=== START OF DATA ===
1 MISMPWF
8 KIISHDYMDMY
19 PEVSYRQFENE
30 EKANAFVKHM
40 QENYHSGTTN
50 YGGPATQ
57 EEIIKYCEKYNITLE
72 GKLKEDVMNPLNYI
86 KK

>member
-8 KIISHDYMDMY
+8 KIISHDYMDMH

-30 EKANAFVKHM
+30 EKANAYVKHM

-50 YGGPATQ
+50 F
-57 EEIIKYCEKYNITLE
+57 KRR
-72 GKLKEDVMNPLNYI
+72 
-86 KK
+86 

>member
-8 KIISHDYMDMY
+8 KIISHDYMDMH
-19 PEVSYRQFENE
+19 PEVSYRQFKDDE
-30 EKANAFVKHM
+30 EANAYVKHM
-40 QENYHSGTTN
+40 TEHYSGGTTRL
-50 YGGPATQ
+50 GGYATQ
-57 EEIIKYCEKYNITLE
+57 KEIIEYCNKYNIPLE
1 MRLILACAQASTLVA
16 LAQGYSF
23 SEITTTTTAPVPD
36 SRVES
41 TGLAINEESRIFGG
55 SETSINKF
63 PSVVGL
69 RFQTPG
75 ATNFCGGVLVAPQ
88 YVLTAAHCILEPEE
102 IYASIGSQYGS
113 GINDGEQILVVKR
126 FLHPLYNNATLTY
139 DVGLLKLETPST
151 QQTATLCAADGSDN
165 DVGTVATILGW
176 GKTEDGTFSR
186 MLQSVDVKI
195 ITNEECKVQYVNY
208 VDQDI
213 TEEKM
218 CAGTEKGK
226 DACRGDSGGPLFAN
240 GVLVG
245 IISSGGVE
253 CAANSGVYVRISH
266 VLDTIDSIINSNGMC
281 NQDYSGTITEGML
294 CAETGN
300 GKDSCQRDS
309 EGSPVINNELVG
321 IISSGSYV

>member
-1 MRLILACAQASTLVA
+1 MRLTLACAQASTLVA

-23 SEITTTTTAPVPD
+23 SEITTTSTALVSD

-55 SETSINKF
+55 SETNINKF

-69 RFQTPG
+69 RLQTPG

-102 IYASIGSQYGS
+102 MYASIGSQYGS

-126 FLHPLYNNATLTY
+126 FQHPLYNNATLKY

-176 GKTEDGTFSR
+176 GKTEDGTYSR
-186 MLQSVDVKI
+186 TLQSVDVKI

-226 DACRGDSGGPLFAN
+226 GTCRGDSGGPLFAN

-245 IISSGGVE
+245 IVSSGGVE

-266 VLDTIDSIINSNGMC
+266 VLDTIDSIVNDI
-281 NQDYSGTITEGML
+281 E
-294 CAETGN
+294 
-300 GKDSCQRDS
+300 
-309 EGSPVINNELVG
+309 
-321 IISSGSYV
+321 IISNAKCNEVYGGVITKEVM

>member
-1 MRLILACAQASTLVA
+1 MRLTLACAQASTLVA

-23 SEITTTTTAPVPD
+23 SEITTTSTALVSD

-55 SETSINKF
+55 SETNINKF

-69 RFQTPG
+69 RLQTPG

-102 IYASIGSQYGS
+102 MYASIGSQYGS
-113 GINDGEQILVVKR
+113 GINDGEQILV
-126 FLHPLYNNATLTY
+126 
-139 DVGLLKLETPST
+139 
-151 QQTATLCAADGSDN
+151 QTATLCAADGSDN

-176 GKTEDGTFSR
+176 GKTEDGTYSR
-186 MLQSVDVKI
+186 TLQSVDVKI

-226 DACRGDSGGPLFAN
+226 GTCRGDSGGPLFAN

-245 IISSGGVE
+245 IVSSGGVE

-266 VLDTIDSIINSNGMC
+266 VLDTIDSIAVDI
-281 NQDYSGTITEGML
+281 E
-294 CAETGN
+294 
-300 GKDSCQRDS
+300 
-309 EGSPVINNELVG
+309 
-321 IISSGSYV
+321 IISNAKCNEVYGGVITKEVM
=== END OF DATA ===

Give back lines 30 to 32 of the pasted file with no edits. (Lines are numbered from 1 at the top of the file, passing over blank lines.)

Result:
-40 QENYHSGTTN
+40 TEHYSGGTTRL
-50 YGGPATQ